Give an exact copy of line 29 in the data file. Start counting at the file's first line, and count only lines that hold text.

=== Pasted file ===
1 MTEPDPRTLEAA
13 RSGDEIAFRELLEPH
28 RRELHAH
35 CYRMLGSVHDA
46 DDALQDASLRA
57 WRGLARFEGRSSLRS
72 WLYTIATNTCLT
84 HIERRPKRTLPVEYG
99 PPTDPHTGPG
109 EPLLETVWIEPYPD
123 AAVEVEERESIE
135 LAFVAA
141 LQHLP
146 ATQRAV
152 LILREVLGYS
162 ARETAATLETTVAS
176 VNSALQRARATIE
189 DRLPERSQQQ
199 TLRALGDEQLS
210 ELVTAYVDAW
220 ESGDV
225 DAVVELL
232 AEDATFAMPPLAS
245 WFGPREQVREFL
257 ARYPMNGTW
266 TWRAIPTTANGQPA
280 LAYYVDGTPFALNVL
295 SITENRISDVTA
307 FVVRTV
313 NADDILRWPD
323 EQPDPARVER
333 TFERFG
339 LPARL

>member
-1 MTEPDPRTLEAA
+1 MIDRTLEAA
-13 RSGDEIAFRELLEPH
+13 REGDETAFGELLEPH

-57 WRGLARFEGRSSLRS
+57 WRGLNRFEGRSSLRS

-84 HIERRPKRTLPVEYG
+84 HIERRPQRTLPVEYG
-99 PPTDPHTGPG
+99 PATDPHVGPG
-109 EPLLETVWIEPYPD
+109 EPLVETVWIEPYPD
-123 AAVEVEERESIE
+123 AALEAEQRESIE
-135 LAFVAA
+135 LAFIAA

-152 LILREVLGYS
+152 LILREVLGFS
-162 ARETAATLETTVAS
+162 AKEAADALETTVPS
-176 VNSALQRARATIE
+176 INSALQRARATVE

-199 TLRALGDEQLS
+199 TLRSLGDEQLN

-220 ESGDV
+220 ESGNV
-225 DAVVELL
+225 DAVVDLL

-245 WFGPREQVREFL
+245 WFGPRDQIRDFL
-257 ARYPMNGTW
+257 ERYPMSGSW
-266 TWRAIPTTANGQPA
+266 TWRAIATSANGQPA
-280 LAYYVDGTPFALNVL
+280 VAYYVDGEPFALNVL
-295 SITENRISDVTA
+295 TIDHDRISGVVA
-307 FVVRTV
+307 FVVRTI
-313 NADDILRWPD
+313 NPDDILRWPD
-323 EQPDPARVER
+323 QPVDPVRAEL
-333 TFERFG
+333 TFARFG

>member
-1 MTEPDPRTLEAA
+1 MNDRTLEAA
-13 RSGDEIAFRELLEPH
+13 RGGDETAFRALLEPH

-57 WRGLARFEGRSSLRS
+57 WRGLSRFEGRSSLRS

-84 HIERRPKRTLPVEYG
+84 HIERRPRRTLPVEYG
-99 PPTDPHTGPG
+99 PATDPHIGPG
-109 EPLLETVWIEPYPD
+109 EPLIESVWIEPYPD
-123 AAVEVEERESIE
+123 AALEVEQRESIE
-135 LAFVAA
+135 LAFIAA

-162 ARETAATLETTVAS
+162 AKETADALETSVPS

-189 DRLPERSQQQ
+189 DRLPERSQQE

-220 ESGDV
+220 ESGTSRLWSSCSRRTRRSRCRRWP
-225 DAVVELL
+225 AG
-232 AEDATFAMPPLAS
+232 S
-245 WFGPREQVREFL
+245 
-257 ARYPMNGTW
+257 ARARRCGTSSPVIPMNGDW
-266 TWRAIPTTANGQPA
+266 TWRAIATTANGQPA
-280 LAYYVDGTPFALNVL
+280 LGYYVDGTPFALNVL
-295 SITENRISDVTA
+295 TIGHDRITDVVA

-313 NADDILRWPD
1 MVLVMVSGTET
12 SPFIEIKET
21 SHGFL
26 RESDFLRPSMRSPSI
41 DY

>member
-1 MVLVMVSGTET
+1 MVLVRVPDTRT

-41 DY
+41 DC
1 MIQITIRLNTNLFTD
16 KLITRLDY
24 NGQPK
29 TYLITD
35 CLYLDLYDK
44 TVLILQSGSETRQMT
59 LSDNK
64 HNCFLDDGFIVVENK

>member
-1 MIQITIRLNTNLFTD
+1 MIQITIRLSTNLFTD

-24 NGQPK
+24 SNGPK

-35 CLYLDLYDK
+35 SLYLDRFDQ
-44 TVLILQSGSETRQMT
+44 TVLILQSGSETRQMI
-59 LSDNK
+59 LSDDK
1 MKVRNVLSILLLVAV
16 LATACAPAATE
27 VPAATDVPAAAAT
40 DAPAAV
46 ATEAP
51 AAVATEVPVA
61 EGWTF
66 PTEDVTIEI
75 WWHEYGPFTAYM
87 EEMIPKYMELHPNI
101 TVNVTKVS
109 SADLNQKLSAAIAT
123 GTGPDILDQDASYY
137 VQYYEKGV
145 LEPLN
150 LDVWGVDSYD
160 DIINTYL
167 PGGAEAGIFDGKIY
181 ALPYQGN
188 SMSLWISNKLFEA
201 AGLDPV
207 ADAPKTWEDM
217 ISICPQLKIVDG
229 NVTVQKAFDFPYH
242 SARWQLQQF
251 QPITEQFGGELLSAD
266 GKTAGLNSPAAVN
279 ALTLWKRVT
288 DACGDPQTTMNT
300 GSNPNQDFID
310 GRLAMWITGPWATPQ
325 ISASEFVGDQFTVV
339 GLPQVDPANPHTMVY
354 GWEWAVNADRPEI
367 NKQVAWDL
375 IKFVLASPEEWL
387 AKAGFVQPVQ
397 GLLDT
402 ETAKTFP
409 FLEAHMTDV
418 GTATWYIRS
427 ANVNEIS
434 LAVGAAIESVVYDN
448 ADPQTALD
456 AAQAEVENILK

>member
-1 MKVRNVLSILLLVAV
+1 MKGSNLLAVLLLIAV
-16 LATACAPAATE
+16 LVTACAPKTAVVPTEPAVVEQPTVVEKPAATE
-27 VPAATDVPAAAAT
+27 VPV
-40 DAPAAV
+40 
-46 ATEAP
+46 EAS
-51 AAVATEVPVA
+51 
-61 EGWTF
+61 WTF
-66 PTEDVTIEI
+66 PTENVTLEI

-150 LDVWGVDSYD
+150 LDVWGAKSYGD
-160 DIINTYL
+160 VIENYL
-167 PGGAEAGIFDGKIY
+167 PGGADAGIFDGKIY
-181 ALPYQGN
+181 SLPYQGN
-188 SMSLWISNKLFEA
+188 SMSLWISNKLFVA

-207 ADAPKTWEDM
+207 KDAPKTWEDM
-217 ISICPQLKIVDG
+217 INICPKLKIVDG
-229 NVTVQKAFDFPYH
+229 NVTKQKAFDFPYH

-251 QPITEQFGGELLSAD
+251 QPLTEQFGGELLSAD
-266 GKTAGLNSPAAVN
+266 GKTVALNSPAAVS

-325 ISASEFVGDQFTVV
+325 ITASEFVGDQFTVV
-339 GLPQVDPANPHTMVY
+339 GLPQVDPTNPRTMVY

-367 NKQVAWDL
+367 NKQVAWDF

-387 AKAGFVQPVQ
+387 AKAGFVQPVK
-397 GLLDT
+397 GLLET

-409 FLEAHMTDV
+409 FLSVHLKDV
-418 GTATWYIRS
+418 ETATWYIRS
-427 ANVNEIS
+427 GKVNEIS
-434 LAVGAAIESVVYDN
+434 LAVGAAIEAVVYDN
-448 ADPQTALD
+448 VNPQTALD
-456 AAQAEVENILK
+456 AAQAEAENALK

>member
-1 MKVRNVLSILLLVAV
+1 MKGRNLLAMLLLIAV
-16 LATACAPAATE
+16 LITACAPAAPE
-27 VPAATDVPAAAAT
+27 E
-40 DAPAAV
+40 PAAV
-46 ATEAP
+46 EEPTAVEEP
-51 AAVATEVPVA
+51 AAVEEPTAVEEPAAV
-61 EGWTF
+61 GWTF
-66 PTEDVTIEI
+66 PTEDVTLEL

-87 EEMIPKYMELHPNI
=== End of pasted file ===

307 FVVRTV